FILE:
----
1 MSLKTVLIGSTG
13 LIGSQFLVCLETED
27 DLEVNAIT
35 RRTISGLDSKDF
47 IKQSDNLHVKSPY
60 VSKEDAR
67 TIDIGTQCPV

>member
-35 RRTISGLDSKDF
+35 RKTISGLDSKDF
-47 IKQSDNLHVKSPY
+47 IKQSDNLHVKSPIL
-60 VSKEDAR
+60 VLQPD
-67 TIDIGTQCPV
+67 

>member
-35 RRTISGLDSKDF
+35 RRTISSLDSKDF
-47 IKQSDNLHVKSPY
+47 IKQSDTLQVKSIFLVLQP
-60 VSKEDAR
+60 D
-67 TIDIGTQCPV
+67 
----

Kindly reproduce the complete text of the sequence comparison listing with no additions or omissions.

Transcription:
1 MSLKTVLIGSTG
13 LIGSQFLVCLETED
27 DLEVNAIT
35 RRTISGLDSKDF
47 IKQSDNLHVKSPY
60 VSKEDAR
67 TIDIGTQCPV

>member
-35 RRTISGLDSKDF
+35 RKTISGLDSKDF
-47 IKQSDNLHVKSPY
+47 IKQSDNLHVKSPIL
-60 VSKEDAR
+60 VLQPD
-67 TIDIGTQCPV
+67 

>member
-35 RRTISGLDSKDF
+35 RRTISSLDSKDF
-47 IKQSDNLHVKSPY
+47 IKQSDTLQVKSIFLVLQP
-60 VSKEDAR
+60 D
-67 TIDIGTQCPV
+67 